These computer program instructions may also be stored in a computer readable memory or storage medium that can direct a computer or other programmable data processing apparatus to function in a particular manner, such that the instructions stored in the computer readable memory produce an article of manufacture including instruction means which implement the function/act specified in the flowchart and/or block diagram block or blocks.

The computer program instructions may also be loaded onto a computer or other programmable data processing apparatus to cause a series of operational steps to be performed on the computer or other programmable apparatus to produce a computer implemented process such that the instructions which execute on the computer or other programmable apparatus provide steps for implementing the functions/acts specified in the flowchart and/or block diagram block or blocks.

It is to be understood that the functions/acts noted in the blocks may occur out of the order noted in the operational illustrations. For example, two blocks shown in succession may in fact be executed substantially concurrently or the blocks may sometimes be executed in the reverse order, depending upon the functionality/acts involved. Although some of the diagrams include arrows on communication paths to show a primary direction of communication, it is to be understood that communication may occur in the opposite direction to the depicted arrows.

Computer program code for carrying out operations of the concepts described herein may be written in an object oriented programming language such as Java® or C++. However, the computer program code for carrying out operations of the disclosure may also be written in conventional procedural programming languages, such as the “C” or matlab programming language. The program code may execute entirely on the user's computer, partly on the user's computer, as a stand-alone software package, partly on the user's computer and partly on a remote computer or entirely on the remote computer. In the latter scenario, the remote computer may be connected to the user's computer through a local area network (LAN) or a wide area network (WAN), or the connection may be made to an external computer (for example, through the Internet using an Internet Service Provider).

Many different embodiments have been disclosed herein, in connection with the above description and the drawings. It will be understood that it would be unduly repetitious and obfuscating to literally describe and illustrate every combination and subcombination of these embodiments. Accordingly, all embodiments can be combined in any way and/or combination, and the present specification, including the drawings, shall be construed to constitute a complete written description of all combinations and subcombinations of the embodiments described herein, and of the manner and process of making and using them, and shall support claims to any such combination or subcombination. It will be appreciated by persons skilled in the art that the present invention is not limited to what has been particularly shown and described herein above. In addition, unless mention was made above to the contrary, it should be noted that all of the accompanying drawings are not to scale. A variety of modifications and variations are possible in light of the above teachings without departing from the scope of the following claims.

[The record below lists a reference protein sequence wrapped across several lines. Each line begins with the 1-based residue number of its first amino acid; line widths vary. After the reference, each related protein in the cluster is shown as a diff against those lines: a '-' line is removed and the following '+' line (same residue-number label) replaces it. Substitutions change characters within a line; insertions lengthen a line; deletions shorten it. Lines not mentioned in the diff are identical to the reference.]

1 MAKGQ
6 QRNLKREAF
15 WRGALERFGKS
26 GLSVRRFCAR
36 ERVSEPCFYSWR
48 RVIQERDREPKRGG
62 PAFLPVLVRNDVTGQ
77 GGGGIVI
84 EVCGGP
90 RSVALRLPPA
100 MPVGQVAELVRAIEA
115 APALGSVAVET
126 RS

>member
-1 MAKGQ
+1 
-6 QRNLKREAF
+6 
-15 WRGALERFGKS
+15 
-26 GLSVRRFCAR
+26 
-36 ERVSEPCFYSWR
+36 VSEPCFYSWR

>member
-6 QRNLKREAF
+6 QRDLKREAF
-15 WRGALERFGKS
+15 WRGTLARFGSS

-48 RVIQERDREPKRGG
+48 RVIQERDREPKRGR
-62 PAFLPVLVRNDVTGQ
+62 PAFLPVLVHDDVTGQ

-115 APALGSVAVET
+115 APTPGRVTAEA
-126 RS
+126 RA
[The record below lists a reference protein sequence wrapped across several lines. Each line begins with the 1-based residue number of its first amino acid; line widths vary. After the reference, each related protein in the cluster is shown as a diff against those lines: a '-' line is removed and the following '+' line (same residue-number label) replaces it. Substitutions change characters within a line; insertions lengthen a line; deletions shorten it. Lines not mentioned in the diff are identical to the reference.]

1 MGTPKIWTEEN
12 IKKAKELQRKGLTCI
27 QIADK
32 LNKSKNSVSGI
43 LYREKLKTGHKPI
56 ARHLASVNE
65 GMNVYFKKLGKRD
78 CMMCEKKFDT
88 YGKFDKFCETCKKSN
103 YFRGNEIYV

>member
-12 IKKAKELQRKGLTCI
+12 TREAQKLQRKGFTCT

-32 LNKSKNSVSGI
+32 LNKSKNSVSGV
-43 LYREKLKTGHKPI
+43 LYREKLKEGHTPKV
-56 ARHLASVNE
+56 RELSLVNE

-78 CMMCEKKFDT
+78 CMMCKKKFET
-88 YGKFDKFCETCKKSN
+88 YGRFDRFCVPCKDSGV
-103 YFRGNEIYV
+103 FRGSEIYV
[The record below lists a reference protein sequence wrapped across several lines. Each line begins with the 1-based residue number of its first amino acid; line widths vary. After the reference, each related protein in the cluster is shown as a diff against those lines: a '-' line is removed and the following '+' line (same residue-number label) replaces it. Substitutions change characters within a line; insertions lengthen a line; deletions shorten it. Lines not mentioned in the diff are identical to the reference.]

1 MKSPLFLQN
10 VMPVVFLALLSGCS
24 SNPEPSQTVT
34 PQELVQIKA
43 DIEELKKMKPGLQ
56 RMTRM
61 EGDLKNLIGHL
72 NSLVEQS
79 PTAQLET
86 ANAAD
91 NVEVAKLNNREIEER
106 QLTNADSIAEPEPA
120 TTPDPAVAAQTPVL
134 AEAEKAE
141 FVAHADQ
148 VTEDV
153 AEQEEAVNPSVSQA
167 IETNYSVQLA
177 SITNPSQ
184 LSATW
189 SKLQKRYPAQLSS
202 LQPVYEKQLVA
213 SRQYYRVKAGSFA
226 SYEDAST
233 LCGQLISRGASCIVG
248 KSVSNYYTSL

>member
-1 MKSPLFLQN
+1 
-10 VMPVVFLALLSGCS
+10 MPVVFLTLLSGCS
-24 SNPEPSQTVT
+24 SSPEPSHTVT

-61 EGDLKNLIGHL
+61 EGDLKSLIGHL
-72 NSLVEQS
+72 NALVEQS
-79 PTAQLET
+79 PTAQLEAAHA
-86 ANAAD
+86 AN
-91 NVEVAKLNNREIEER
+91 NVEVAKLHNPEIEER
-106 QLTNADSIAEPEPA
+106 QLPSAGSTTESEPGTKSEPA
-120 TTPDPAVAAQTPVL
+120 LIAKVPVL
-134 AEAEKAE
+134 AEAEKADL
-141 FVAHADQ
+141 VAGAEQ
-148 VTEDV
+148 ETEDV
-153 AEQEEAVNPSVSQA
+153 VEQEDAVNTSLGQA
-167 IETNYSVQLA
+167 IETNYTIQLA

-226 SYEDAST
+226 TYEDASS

## Claims

1. A method for improved processing of a finite frequency signal by signal processing equipment to suppress edge effects arising from a time gating process, the method comprising:

- padding the finite frequency signal outside a frequency range of the finite frequency signal with samples derived from an extrapolation process to produce an extended signal having samples inside and outside the frequency range of the finite frequency signal, the extrapolation process including iteratively computing the extended signal based jointly on the real and imaginary parts of the finite frequency signal until the extension signal is causal; and

- applying a time gating process to the extended signal to exclude signals occurring outside a time interval and to produce a time gated signal with suppressed edge effects.

2. The method of claim 1, wherein the extrapolation process includes one of an autoregressive model, vector fitting, Cauchy method, matrix pencil method and Hilbert transform extrapolation method.

3. The method of claim 1, wherein the time gating process is performed in the time domain upon an Inverse Fourier Transform, IFT, of the extended signal.